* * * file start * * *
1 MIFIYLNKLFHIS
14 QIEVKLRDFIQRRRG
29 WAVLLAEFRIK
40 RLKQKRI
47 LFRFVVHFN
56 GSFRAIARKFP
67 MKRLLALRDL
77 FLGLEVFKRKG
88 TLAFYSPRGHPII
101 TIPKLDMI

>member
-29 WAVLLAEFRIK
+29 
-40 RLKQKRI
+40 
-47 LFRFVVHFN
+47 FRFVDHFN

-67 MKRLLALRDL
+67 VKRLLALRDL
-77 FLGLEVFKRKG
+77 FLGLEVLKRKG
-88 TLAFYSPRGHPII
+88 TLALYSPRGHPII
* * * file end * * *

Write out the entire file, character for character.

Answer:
1 MIFIYLNKLFHIS
14 QIEVKLRDFIQRRRG
29 WAVLLAEFRIK
40 RLKQKRI
47 LFRFVVHFN
56 GSFRAIARKFP
67 MKRLLALRDL
77 FLGLEVFKRKG
88 TLAFYSPRGHPII
101 TIPKLDMI

>member
-29 WAVLLAEFRIK
+29 
-40 RLKQKRI
+40 
-47 LFRFVVHFN
+47 FRFVDHFN

-67 MKRLLALRDL
+67 VKRLLALRDL
-77 FLGLEVFKRKG
+77 FLGLEVLKRKG
-88 TLAFYSPRGHPII
+88 TLALYSPRGHPII